A minute later, the healer arrived and Hideki stepped back, deferring to her expertise. She laid her hands on the boy, and a thick flow of energy seeped into him, stitching his tattered soul back together. The flow weakened, and the healer paused to take a pill before resuming with renewed strength.

As she worked, the boy’s condition improved significantly. His spiritual pressure was still weak, but it was at least steady. He was no longer evaporating and seemed more substantial than before. The healer ended the spell, nodded to Hideki and left quickly to her next errand. Healers were in short supply in Shiromi village. Everything was, really.

The two men helped Hideki carry the still-unconscious boy onto a thin mattress before leaving. How long would it take before he awoke? Probably several hours or so, Hideki thought. The healer had only fixed the worst damage, the boy would have to do the rest himself.

Just then, the boy stirred.

“Karin,” the boy murmured…

An ocean of sand. A dark, moonless sky. A smell of death.

A Hollow, its shape midway between a wolf and a gorilla, but with slippery scales in place of hair or fur. There was a dark hole in its chest. Strange markings twisted across its body, and its left foreleg was wrapped around with a length of white fabric, like a bandage. It thrashed in agony as its limbs grew, skin tearing and healing alternately. Its white mask was fluid and not fully formed, presently splitting open as it let out a piercing scream.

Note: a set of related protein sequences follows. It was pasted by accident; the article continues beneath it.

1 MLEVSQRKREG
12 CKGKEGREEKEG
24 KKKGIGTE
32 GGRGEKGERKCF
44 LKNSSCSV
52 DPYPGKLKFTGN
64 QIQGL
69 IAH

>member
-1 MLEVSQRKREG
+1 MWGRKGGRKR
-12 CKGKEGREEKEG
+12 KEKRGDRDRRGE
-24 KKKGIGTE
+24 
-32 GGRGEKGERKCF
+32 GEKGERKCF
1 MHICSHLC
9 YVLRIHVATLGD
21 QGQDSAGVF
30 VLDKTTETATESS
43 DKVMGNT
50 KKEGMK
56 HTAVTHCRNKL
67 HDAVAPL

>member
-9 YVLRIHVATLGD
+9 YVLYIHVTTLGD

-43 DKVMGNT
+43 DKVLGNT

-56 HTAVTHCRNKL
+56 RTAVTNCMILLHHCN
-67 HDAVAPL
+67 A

The sound was hollow and layered, like several voices in tandem. Despite that, Ichigo instantly recognised the voice.

It was Karin’s.

It was Karin.

Ichigo could still feel her presence, but it was weak. Diminished. Suppressed. The Hollow infection had burrowed deep into her soul and stolen the reins.

Help. A rustling in the wind. Somebody. Anybody.

I’m coming for you, Karin, Ichigo tried to say. Hold on. I’ll get you, no matter what. But he had no body, no voice.

The pain rose to a crescendo and the Hollow reared up, roaring. A final ripple spread across its flesh and its mask solidified. There was agony, and bloodlust. A craving to devour human souls. Go, the mask whispered. Hunt, and perhaps the pain will subside for a while.

The Hollow raised its claws and slashed the empty air.

A ripping sound. Sunlight burst forth. The smell of life.

The smell of prey.

The Hollow leapt through the doorway to the human world.